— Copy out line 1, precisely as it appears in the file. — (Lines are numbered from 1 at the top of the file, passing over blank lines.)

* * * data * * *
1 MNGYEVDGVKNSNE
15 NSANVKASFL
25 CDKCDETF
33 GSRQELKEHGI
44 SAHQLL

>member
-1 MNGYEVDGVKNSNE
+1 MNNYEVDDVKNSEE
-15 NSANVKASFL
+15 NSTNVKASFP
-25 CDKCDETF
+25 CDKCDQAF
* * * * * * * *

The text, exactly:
1 MNGYEVDGVKNSNE